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$$1- 0.01672*\cos(0.9856*(\text{day}-4))$$ This is an approximate expression. Term by term, $1$ The mean distance between the Earth and the Sun is about one astronomical unit. $0.01672$ This is the eccentricity of the Earth's about about the Sun. $\cos$ This is of course the cosine function, but with argument in degrees rather than radians. $0.9856$ This ...


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There is plenty of evidence for planets around evolved stars (giants) and there is also plenty of evidence for planetary material around white dwarfs and planets around neutron stars. Planets around red giants are primarily found using the Doppler technique (the planets are too small compared with the star to produce a significant transit signal). See for ...


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For your first question, a requirement for a solar system is that there must be at least one star contained within it. Without a star or some other intense gravity field holding the planets in orbit, the planets would drift away. It is possible for any class of star- from dwarf to supergiant- to hold planets in orbit and therefore have a solar system. ...


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If I understand the question right, we suppose we want to prove to someone that the earth orbits the sun. I'm not quite sure that' the case from a scientific point of view. Literally speaking, we can choose any reference frame we like and thus prove a heliocentric system or a or a geocentric. Quoting Einstein:" The struggle, so violent in the early days ...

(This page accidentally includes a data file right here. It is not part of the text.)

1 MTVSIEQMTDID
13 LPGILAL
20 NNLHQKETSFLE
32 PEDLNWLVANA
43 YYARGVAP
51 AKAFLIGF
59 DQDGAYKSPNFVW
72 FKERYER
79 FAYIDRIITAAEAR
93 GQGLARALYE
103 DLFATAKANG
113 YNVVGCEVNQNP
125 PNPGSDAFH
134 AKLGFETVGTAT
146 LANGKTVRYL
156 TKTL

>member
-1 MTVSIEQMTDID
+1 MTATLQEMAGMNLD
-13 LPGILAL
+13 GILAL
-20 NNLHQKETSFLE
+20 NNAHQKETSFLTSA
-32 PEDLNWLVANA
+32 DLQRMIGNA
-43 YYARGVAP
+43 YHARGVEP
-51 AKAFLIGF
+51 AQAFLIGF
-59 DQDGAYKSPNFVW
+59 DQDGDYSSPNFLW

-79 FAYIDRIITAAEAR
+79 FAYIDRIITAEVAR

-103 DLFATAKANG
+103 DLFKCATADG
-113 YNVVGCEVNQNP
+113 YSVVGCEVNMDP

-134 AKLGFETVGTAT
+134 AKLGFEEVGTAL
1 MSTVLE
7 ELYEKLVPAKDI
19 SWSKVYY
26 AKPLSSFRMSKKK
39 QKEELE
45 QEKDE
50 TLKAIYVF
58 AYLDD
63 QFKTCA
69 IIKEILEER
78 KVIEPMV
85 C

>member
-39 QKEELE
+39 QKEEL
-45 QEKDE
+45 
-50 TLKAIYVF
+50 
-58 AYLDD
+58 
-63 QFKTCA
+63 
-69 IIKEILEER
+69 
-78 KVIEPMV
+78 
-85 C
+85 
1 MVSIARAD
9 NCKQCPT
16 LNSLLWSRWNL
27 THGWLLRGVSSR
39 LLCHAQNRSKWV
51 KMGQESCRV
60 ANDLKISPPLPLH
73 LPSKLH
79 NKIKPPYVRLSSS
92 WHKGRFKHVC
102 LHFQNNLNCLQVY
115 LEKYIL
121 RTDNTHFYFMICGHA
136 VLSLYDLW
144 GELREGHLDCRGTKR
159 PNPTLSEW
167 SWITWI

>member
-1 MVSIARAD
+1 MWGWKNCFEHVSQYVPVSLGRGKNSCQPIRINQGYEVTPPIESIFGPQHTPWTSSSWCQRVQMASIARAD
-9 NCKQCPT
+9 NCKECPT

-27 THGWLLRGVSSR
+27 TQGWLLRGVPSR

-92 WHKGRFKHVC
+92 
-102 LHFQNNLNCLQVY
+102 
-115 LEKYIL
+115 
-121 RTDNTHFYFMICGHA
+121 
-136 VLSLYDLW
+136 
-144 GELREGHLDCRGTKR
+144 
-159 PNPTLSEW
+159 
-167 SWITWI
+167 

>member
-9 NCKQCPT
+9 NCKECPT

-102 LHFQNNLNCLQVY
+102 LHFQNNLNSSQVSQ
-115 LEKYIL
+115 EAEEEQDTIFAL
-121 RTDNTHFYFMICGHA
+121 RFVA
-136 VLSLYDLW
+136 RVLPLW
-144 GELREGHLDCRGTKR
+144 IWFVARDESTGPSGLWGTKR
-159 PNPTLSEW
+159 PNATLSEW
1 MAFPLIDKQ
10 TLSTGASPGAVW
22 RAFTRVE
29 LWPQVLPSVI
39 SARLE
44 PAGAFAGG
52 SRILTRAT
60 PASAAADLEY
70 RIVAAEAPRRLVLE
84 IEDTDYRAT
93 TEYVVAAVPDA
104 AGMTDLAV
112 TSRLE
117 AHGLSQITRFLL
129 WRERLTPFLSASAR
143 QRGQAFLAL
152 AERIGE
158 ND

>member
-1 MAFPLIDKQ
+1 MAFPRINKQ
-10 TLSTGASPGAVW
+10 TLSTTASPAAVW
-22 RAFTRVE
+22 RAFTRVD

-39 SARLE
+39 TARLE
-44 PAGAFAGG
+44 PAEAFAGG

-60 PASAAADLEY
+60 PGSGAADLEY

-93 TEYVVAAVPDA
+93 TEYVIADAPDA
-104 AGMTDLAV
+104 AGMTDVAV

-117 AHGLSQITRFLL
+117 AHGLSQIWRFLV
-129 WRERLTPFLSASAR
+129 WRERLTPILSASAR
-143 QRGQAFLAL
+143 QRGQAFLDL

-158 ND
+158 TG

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The latter idea you talk about is the Giant Impact Hypothesis. It turns out that you can make a moon in a few easy steps (given the correct conditions): Have a bunch of protoplanets whiz about on semi-chaotic trajectories. Smack two of them together at a 45° angle. Let the bits of the protoplanets that don't merge together be ejected from the resulting ...


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Why is angular momentum conserved when a planet revolves about sun in an elliptical orbit? Why is linear momentum not conserved in this case? $$\rm \text{no external }\color{red}{torque}\to\color{red}{angular}\text{ momentum conserved}\\ \text{no external }\color{red}{force}\to\color{red}{linear} \text{ momentum conserved}\\$$ There is no external ...


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Both are conserved if you consider the whole system: If the earth looses linear momentum, the sun will gain it and vice versa. Subsystems may violate conservation laws (e.g by transfering energy/momentum). This is called local violation. But globally conservation laws will always hold. The question why they hold globally in the first place, can be answered ...